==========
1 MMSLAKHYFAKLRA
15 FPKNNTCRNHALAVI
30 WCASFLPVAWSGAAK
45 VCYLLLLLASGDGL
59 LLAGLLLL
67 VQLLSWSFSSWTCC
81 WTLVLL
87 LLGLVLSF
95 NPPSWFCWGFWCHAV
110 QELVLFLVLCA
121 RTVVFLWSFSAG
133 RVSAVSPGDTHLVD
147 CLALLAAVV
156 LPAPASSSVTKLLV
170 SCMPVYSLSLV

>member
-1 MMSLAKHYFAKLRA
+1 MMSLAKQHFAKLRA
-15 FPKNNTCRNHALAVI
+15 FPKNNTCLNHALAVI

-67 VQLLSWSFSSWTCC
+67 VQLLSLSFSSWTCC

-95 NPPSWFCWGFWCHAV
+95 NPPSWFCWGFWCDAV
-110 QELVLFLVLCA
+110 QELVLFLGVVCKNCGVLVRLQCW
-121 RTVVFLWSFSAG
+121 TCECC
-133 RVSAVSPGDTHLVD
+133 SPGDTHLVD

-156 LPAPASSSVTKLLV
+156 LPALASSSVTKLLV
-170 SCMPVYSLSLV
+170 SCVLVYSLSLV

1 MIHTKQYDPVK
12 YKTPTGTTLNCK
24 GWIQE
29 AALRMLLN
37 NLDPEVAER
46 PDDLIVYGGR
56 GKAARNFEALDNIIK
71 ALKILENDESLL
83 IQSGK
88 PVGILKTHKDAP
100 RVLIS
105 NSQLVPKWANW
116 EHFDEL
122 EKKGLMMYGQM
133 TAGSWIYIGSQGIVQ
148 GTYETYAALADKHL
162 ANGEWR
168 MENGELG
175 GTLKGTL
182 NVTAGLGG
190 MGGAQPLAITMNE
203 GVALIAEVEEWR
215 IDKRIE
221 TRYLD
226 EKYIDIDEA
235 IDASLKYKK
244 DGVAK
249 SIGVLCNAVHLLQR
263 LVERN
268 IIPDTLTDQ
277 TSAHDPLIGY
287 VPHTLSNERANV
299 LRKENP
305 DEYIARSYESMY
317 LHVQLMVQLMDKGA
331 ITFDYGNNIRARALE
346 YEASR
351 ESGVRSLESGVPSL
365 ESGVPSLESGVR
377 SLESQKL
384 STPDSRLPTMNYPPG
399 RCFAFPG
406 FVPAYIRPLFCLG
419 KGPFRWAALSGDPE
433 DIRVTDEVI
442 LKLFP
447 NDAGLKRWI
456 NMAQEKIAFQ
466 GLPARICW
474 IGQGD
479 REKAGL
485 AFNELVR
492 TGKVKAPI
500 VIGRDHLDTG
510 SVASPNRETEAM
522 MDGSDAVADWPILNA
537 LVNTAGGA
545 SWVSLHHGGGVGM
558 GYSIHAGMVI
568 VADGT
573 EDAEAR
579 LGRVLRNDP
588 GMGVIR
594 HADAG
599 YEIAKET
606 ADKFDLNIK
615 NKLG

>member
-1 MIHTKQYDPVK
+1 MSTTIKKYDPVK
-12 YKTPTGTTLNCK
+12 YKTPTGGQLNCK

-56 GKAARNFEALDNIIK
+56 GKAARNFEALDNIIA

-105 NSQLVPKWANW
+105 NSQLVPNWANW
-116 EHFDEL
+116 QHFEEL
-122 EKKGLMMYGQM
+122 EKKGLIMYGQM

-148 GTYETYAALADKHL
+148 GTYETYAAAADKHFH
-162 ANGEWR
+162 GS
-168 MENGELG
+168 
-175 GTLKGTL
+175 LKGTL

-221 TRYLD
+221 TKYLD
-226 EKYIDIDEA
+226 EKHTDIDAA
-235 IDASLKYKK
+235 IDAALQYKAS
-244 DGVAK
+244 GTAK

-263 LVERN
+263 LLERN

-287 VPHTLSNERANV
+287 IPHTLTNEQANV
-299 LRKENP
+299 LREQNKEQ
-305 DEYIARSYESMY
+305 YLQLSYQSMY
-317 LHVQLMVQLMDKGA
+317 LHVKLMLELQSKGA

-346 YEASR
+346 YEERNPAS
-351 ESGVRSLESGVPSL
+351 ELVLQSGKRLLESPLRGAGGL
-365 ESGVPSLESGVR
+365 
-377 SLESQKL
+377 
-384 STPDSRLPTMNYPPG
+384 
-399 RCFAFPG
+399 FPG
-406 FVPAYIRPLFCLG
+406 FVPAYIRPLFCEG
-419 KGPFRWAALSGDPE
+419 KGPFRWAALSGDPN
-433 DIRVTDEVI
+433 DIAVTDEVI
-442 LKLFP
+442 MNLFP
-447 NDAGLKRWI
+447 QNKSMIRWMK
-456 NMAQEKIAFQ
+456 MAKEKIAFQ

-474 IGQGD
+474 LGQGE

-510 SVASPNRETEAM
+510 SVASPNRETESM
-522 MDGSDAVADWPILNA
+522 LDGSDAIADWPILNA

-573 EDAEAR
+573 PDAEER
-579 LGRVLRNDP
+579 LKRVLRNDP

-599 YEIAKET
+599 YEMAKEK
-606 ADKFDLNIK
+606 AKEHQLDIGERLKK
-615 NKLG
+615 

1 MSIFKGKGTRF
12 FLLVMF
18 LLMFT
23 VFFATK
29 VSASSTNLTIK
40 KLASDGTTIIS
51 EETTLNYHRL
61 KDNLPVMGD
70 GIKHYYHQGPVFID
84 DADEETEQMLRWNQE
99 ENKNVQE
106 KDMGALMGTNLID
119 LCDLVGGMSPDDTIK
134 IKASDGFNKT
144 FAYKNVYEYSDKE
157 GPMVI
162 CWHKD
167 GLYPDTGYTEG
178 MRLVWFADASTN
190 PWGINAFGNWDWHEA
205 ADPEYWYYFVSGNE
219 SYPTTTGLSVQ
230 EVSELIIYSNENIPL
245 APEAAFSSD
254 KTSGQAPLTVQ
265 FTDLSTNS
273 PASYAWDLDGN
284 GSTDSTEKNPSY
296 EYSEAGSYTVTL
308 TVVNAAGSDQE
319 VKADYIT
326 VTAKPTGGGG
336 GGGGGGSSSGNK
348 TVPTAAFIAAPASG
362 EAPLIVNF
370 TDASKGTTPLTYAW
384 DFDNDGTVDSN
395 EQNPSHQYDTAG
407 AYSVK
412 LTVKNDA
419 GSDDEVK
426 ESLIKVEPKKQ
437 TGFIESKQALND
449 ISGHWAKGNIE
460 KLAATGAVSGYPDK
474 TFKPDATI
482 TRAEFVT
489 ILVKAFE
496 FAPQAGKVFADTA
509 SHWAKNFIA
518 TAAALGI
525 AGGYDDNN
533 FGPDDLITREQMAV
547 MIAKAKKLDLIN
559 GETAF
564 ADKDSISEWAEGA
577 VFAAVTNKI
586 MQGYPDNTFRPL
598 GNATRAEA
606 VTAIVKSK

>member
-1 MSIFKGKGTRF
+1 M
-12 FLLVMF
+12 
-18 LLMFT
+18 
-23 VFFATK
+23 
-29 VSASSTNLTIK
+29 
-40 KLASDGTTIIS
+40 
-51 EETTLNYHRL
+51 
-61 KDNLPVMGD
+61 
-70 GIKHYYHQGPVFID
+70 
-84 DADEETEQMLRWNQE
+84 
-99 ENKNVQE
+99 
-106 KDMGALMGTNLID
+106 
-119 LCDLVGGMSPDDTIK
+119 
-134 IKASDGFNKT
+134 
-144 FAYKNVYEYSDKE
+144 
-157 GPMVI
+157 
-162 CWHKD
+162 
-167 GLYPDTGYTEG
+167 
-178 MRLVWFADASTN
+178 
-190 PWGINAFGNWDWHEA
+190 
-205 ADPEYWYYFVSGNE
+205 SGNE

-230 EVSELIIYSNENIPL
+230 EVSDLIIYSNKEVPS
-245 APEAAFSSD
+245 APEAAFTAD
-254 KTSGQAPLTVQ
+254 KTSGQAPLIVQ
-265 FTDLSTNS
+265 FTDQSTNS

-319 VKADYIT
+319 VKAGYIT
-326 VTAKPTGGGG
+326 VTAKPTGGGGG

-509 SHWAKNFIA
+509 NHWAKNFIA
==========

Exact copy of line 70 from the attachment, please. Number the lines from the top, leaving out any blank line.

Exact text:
331 ITFDYGNNIRARALE